GSA extends procurement data reports transition due to coronavirus, feedback
The General Services Administration won’t require anyone to use the Federal Procurement Data System (FPDS) reports function within beta.SAM.gov until the end of 2020 because of the coronavirus pandemic.
FPDS.gov tracks all federal contracts of $10,000 or more, and its reporting module uses transactional data from procurements in ad hoc, standard and static reports.
The Integrated Award Environment office at GSA began moving its reports function to beta.SAM.gov on Feb. 1 but is now calling it a soft launch.
“We want to require the FPDS reports by the end of this year,” said Vicky Niblett, deputy assistant commissioner at IAE, during an ACT-IAC virtual session. “I will say we had wanted to do it sooner, but with COVID-19 and what we heard from our users, we are now targeting a little bit closer to the end of the year.”
IAE learned it needs to give the contracting community more lead time into transitions because there is a “large” learning curve using the new ad hoc report tool, MicroStrategy (not to be confused with the business intelligence company). The migration to beta.SAM.gov’s Data Bank was slated for completion on March 16, but for now, FPDS.gov users can continue creating reports there — though they won’t transfer.
MicroStrategy increases the maximum number of rows per report from 30,000 to 150,000, pulls historical data from 12 years ago rather than just five, includes additional fields, streamlines sharing, and assists users with a Report Builder “wizard” and Learning Center.
“We are hearing from our users, once they get over and they familiarize themselves with the new tool, they’re much happier with it,” Niblett said.
FPDS.gov is one of 10 procurement systems that will eventually be merged into the cloud-based IAE, a process that’s met criticism from federal contractors. The Professional Services Council — a trade association of 400 members like Amazon Web Services, Cisco Systems and Microsoft — wrote GSA in February recommending authentication, saved search, email update, and design improvements to beta.SAM.gov.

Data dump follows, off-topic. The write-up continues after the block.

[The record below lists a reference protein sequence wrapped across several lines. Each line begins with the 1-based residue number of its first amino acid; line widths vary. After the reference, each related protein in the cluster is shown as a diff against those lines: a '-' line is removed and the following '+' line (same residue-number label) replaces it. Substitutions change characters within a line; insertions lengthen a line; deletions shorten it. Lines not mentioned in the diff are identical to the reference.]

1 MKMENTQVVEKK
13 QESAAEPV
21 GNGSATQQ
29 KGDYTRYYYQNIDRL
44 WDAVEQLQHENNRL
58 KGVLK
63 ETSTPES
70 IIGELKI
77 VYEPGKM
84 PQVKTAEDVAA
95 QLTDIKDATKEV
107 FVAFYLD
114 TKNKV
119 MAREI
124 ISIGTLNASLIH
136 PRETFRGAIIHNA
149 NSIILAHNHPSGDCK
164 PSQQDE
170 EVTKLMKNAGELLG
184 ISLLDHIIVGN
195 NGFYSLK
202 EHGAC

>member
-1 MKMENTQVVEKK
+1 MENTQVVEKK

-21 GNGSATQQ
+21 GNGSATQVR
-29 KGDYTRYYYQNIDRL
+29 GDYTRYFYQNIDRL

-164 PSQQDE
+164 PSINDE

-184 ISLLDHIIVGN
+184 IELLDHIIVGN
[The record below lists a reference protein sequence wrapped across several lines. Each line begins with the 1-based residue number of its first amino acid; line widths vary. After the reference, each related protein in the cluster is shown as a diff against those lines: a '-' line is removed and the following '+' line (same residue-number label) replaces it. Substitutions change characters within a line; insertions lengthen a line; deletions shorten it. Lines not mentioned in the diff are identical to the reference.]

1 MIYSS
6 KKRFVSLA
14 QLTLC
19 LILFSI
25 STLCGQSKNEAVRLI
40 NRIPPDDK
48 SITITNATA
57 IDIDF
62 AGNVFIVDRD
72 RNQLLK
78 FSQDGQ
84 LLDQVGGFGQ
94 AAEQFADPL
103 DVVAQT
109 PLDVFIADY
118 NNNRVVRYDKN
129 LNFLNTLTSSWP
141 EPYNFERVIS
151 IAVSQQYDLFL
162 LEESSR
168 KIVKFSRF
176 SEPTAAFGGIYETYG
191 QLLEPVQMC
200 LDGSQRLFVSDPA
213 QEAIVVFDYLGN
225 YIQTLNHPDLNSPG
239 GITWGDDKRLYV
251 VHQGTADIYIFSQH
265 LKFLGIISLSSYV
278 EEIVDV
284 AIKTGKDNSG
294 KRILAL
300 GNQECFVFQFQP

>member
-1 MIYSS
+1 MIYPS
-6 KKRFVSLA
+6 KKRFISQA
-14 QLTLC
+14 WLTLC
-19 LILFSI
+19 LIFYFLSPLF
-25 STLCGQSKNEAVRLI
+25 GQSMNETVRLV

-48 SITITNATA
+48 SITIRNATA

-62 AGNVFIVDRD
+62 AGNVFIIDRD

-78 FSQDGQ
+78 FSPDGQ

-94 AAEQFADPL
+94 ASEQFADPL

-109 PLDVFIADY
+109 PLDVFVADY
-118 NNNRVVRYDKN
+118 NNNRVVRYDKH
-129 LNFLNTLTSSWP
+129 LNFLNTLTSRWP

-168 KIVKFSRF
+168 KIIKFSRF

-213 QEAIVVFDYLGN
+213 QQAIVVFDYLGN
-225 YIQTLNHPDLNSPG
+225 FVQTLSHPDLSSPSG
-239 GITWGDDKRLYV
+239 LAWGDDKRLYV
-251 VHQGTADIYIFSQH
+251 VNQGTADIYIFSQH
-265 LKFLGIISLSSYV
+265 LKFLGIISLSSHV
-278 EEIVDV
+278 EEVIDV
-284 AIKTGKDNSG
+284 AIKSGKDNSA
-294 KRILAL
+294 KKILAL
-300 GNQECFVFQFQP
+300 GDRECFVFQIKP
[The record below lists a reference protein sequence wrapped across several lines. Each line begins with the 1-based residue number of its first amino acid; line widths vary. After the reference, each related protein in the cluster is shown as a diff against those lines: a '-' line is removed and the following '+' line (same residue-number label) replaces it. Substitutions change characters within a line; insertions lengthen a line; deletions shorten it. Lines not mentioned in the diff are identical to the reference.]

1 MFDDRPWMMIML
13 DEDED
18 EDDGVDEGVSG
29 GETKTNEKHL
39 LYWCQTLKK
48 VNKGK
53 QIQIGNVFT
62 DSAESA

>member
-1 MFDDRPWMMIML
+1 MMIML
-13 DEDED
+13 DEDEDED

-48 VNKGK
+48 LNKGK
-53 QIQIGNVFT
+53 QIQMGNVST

GSA acknowledged the negative feedback.
“It kept me up at night the frustrations users were having with the initial rollout of contract opportunities,” Niblett said. “But, first and foremost, the biggest thing that gave me comfort was the fact that all of our data migrated perfectly and beautifully.”
The System for Award Management is being simultaneously moved into the IAE, and 5.6 million data elements were migrated during the SAM.gov Opportunities transition. More than 35,000 new contract opportunities have been published since the November launch of beta.SAM.gov, which will drop the “beta” label once all SAM.gov functionality has migrated — about a year from now, Niblett said.
More than 637,000 users have registered for beta.SAM.gov, which has exceeded SAM.gov in hits at 1 million a day on average.
IAE continues to run “a lot” of focus groups for contracting officials, small business owners and the grant-making community around beta.SAM.gov functionality and users, said Judith Zawatsky, assistant commissioner of the Federal Acquisition Services Office of Systems Management within GSA.
New SAM capabilities are expected this summer, Zawatsky said.
“A lot of our final decision to go is based on successful user testing,” she added.
IAE initially deployed new functions every three to four months but has that down to one to two weeks with patches when necessary. The team is also continuing the move away from the proprietary, nine-digit Data Universal Numbering System number to a new unique entity identifier for doing business with the government, Niblett said.
IAE is helping with coronavirus response by using the National Interest Action (NIA) code’s new COVID-19 2020 value to track relief contracts. An NIA report is produced twice weekly on beta.SAM.gov and FPDS.gov.
“While we are not the ones who are sourcing [personal protective equipment] and we are not the ones who are standing up clinics and we are not the ones who are doing medical care, we are the ones who make it feasible for that to happen very quickly and ultimately feasible for the federal government to track that for transparency purposes,” Zawatsky said.